R&D Profile: Passive Light Power Control Enabled by Nanotechnology, A. Donval, KiloLambda Technologies Ltd, IL
The need to regulate and control light power is relevant not only for sophisticated communication systems but also to everyday optical equipment such as cameras or car rear-view mirror and require an active electronic feedback control.
Overview and Research Updates courtesy of Dr. Ariela Donval. Dr. Donval is VP R&D of Optical Power Control (OPC) division at KiloLambda, which has headquarters in Tel Aviv, Israel.
The need to regulate and control light power is relevant not only for sophisticated communication systems but also to everyday optical equipment such as cameras or car rear-view mirror and require an active electronic feedback control. We explore the unique capabilities and advantages of nanotechnology in developing next generation non-linear components and devices to control and regulate optical power in a passive way to reduce complexity and cost.
At NSTI Nanotech 2008, we reported on passive optical power control (OPC) devices based on film or layers with a range of photonic nanostructures, including mainly nanostructures for spatial field localization to enhance optical nonlinearities (refer to Figure 1). We presented two main optical power control mechanisms: blocking and limiting, as well as their corresponding nano-scale phenomena. The blocking mechanism is based on catastrophic breakdown, which is an irreversible event, can be advantage for over power and spikes protection device applications. However, the limiting mechanism, which is based on diffusion or scattering of the light, is a complete reversible phenomena, leading to power regulation device applications. We presented device examples of three novel generic optical power control components: fiber optical fuse, fiber optical limiter (refer to Figure 2) and free-space wideband protection filter. We presented also preliminary design for future applications such as optical power regulating of sunlight (DSF) and its possible applications.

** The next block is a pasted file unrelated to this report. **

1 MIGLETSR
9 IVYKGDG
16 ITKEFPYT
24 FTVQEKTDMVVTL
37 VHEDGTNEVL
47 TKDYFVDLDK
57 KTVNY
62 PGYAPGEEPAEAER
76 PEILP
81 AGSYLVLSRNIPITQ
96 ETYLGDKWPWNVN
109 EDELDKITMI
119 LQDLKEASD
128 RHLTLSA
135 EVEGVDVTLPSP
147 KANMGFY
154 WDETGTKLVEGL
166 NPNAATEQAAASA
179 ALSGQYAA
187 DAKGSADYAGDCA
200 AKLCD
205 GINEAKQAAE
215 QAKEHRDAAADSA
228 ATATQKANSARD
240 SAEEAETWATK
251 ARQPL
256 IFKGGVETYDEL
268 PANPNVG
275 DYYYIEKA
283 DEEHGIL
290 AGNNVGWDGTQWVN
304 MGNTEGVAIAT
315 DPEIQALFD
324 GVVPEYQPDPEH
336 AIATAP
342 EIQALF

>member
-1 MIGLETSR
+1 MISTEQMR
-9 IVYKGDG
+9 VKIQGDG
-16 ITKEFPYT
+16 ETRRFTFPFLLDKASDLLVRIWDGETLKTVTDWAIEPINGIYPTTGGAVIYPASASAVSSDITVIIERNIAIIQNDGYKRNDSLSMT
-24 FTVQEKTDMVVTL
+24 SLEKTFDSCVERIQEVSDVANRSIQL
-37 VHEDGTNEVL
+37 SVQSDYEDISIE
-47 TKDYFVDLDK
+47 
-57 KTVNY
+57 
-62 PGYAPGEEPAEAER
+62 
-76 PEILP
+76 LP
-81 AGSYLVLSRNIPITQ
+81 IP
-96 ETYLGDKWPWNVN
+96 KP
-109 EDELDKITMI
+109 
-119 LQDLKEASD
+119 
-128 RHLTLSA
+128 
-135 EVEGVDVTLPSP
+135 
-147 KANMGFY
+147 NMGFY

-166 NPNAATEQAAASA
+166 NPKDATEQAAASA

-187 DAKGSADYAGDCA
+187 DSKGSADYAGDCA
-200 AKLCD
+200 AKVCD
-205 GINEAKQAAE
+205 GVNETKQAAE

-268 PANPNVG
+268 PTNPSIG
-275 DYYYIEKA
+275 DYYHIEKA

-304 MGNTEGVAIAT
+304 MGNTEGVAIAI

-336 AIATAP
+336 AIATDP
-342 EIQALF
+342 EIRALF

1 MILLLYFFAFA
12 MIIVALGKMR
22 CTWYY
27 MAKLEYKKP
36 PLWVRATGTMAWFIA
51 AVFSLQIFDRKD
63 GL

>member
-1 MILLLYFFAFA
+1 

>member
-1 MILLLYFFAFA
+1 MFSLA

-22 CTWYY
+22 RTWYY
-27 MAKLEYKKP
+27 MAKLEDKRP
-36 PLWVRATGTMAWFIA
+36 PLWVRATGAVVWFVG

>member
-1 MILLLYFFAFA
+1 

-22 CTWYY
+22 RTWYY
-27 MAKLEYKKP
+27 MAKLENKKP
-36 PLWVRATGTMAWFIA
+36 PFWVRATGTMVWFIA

Recently, we demonstrated in our lab a limiting behavior at free space configuration (in the green light) of our OPC technology as a first step towards the realization of filter capable of sun power regulation (DSF). We continue our research in the field of nano-materials possessing higher sensitivity to optical power examining various nano-structures and nano-composites. Our R&D goal is achieving sun power regulation in a passive way to realize the DSF device.